Tuesday, April 14, 2009
My bosses and I just had a back-and-forth over whether it should be the "premier" issue or the "premiere" issue of our newest magazine.
As with most of our back-and-forths, we weren't quite sure either way and could only be certain that the required exhaustive research would be both time consuming and futile.
The adjective form of premier read:
3. first in rank; chief; leading.
4. first in time; earliest; oldest.
The adjective form of premiere read:
6. first; initial; principal:
That didn't help much...or at all. But further definitions explained that the adjective premier usually meant "most important" whereas premiere usually meant "inaugural."
Premiere seemed right, but we still weren't totally sure, so I checked on the AP Stylebook's "Ask an Editor" page (which is an invaluable [free] resource) to see if anyone had asked a similar question. They had:
What does AP style have to say about describing the first issue of a new magazine? Is it the premiere issue or the premier issue? Thanks very much. – from Sacramento, CA on Tue, Jun 19, 2007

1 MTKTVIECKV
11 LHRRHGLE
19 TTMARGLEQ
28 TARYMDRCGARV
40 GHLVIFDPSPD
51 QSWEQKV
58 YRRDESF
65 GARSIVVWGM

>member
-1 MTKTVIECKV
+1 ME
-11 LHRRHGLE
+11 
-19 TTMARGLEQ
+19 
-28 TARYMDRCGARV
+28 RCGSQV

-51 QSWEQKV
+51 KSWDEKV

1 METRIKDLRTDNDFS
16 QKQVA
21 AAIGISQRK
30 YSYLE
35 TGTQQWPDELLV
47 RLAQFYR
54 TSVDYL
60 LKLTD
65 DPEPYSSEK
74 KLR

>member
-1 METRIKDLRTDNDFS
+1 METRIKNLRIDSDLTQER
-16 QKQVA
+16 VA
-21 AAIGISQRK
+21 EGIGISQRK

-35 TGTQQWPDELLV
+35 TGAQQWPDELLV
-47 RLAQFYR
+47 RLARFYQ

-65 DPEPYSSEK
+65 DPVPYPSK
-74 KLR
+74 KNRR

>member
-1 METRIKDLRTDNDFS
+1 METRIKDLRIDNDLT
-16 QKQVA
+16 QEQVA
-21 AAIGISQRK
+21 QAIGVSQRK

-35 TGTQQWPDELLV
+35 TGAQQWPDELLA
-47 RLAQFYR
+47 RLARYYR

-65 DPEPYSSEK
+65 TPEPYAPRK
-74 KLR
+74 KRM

We use "premiere" for a first.
But then I hate the AP and only defer to them when they're arguing for my side. Still, to stop with them felt dirty, so I googled some more and found this, the final nail in the coffin, ably provided by New York Magazine:
It was no mere typo. There must have been a conscious decision to use "premier" to describe the first issue of Condé Nast Portfolio, which nearly all copy editors, this reporter included, would have called a "premiere."
So, when you're referring to the inaugural issue of a magazine, you write premiere issue.
Or you could just write The inaugural issue. Either one is good.